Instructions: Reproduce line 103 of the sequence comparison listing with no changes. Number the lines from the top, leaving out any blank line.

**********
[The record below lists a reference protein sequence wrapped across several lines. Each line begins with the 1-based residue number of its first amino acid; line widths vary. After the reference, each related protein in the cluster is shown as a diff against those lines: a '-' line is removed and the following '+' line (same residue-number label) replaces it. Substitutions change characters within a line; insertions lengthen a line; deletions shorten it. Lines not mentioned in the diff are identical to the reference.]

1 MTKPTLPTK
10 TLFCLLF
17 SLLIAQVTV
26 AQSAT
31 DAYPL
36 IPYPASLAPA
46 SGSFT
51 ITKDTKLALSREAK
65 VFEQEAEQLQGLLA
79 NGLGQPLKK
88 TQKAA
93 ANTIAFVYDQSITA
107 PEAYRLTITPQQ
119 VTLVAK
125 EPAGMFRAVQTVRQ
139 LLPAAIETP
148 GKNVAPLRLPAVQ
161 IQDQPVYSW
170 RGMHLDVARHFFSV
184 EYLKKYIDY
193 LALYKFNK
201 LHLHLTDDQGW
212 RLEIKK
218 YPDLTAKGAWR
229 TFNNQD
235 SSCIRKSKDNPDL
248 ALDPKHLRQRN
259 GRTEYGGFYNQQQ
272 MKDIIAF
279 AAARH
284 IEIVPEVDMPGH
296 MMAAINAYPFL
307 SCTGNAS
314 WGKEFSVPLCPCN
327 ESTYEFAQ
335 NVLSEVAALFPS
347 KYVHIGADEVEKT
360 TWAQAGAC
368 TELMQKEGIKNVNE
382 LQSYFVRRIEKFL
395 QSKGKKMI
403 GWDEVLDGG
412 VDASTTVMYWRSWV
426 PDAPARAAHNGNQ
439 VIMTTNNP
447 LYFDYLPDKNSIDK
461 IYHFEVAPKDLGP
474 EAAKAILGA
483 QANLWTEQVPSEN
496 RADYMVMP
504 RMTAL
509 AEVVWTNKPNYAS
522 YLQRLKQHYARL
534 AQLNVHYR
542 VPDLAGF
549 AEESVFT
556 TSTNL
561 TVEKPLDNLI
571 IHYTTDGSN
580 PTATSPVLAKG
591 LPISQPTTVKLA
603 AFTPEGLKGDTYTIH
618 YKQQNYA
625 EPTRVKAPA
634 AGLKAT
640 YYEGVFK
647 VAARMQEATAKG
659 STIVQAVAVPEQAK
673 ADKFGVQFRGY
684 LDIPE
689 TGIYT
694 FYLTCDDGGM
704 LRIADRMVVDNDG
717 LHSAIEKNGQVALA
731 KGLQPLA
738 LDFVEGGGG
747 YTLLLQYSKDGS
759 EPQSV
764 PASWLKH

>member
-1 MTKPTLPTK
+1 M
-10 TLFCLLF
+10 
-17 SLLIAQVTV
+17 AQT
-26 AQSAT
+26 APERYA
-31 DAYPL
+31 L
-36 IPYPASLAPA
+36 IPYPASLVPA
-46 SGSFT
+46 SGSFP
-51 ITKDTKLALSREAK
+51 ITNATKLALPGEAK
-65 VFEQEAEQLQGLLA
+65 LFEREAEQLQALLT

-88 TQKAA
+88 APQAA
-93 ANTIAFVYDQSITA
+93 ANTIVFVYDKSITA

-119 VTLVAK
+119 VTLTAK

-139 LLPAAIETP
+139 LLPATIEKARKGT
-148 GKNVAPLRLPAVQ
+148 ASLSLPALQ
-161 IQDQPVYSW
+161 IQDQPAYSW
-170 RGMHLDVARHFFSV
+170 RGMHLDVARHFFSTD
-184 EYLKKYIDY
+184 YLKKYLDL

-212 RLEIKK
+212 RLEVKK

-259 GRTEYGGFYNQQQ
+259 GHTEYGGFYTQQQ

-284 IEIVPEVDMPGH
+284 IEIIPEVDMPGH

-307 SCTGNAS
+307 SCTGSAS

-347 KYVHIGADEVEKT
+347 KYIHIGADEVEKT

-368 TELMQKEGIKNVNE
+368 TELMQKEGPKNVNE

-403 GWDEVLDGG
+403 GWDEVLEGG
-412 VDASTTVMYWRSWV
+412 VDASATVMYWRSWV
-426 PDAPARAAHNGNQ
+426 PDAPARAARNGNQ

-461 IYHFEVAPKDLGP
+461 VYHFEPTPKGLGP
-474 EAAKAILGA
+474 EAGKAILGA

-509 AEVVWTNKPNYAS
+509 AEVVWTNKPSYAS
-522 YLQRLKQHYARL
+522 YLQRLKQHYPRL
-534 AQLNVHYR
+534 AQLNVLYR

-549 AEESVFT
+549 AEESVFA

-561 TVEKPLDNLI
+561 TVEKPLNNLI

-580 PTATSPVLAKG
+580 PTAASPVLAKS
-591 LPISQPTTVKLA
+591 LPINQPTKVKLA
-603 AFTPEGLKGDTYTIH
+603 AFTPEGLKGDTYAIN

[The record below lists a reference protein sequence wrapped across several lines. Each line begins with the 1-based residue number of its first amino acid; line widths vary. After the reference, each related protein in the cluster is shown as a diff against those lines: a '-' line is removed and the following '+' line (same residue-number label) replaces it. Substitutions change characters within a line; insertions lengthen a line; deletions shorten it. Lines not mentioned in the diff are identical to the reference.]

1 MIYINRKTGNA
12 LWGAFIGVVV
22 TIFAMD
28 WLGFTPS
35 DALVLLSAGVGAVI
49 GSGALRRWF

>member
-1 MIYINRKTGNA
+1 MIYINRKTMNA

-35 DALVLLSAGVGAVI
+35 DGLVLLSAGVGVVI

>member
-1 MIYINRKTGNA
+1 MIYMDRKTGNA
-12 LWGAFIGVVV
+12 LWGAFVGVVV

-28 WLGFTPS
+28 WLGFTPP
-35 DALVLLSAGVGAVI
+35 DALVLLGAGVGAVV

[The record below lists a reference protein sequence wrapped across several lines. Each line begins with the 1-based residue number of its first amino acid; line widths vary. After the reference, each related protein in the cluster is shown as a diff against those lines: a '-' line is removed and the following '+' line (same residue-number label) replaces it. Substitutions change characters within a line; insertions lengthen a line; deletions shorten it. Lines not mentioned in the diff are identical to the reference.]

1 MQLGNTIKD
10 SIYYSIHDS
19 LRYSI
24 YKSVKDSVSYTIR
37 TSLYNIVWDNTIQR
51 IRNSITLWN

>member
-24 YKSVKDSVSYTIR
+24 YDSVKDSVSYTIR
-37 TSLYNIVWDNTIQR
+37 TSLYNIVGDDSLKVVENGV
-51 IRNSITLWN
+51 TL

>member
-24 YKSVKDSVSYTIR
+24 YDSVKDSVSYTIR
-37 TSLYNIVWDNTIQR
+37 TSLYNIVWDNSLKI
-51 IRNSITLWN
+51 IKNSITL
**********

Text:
+93 ANTIVFVYDKSITA